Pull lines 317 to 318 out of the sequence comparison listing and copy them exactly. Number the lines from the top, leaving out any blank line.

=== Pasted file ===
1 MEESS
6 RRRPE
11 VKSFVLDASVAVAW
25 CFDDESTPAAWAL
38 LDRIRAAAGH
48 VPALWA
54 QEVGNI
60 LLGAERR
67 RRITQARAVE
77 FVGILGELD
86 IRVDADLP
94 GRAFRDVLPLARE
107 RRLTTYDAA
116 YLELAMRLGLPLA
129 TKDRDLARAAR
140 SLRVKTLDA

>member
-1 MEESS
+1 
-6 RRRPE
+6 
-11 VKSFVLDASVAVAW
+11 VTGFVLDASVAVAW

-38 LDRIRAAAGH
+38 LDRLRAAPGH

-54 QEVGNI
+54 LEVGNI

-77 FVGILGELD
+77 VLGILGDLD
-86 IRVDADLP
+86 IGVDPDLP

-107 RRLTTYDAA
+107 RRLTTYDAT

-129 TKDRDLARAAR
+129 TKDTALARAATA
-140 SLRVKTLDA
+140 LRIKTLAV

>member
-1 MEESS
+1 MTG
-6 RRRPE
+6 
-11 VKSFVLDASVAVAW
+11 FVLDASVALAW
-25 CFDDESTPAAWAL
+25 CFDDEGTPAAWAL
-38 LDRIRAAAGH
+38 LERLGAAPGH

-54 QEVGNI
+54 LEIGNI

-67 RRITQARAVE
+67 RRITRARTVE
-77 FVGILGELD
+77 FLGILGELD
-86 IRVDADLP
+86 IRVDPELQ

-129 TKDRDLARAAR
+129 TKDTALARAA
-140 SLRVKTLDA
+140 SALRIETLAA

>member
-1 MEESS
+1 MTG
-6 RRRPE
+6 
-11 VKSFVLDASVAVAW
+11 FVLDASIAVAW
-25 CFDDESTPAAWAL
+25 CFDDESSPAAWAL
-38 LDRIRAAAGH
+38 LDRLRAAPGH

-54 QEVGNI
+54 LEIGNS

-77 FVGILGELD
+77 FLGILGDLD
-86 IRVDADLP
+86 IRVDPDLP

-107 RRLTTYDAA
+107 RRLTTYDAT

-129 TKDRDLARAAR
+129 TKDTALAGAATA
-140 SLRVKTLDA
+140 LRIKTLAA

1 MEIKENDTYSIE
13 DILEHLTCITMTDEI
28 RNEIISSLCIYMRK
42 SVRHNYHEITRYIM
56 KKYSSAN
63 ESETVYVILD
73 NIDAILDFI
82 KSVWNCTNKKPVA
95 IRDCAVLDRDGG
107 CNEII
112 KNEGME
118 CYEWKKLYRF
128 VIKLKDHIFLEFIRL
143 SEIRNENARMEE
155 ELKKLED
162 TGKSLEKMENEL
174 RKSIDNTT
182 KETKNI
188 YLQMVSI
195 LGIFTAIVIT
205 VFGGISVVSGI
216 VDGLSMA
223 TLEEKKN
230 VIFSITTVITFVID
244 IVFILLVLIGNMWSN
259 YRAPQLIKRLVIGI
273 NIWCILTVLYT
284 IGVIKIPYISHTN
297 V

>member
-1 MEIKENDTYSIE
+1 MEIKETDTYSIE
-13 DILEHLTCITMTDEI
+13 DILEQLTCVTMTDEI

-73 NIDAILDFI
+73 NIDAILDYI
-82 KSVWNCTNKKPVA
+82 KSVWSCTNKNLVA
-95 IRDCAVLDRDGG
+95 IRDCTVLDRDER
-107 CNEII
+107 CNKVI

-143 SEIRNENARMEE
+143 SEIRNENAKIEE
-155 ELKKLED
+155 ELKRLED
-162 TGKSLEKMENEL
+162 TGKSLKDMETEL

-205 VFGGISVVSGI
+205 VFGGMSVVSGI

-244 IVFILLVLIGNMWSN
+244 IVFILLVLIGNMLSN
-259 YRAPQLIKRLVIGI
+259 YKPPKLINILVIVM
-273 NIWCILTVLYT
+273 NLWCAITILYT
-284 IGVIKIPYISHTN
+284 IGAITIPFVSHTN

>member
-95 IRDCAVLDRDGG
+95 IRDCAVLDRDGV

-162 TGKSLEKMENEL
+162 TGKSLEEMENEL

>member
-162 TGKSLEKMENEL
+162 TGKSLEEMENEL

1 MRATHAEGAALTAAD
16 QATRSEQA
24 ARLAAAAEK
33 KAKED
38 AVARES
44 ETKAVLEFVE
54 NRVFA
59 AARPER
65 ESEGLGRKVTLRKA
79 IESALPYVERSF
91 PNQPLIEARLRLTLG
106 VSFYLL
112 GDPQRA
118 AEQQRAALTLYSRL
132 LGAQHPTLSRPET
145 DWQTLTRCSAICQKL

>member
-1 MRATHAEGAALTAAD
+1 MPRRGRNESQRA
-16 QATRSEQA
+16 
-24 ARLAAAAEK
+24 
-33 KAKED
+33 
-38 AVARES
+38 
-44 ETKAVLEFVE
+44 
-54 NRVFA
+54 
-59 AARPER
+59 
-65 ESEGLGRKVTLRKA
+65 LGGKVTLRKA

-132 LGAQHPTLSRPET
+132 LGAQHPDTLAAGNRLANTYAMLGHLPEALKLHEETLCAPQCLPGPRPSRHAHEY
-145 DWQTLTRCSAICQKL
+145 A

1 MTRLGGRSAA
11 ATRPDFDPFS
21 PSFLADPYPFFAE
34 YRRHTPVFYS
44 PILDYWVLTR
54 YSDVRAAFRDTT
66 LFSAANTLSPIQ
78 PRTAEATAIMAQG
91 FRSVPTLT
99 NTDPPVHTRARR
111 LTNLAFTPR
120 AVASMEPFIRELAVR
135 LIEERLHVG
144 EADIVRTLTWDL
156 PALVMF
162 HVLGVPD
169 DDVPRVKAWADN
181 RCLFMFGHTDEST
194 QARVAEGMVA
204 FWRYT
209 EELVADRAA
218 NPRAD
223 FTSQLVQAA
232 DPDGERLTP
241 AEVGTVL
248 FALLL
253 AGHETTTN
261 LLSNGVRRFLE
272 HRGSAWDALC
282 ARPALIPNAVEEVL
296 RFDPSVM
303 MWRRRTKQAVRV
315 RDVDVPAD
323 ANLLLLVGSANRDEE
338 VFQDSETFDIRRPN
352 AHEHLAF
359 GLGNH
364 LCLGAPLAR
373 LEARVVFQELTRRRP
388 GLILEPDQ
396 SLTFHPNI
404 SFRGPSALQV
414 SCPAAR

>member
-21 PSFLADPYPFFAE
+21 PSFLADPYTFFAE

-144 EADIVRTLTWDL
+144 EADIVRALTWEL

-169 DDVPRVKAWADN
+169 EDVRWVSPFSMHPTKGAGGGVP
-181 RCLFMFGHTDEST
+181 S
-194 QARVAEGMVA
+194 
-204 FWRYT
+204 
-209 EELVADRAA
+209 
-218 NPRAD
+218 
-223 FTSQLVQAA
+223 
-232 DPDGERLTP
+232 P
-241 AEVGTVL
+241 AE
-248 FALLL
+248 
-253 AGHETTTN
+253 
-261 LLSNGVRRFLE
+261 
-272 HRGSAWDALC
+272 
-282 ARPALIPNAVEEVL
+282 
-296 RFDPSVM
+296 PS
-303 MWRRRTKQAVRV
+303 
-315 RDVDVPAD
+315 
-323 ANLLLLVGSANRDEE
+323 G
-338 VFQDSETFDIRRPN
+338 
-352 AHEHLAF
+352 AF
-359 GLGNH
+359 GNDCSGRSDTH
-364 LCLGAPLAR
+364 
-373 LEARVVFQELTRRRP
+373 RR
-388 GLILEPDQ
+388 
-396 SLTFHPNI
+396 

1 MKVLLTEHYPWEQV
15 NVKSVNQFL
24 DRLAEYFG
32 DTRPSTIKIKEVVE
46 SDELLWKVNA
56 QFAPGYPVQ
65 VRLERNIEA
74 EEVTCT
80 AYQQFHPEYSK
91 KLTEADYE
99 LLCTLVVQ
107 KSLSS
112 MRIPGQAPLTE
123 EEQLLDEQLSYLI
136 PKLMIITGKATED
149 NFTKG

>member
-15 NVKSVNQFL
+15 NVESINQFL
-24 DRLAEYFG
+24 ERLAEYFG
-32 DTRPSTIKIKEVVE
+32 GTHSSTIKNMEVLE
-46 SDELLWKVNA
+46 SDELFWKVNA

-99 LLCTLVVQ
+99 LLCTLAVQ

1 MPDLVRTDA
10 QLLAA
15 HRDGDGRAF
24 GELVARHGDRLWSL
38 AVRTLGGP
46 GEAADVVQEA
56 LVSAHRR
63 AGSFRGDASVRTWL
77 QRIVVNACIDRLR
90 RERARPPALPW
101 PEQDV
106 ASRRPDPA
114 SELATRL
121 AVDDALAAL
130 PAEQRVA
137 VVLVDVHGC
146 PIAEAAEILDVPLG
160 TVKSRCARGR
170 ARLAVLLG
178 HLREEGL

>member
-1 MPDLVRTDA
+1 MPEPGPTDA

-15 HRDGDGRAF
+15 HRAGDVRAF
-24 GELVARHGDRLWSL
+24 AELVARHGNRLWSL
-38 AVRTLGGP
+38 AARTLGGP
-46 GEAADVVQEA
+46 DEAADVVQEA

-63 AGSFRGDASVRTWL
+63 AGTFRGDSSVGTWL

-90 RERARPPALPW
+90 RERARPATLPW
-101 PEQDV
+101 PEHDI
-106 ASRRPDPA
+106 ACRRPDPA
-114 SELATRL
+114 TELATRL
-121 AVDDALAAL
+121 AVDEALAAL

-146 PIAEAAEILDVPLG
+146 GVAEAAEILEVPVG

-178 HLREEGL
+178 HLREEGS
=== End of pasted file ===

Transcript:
24 GELVARHGDRLWSL
38 AVRTLGGP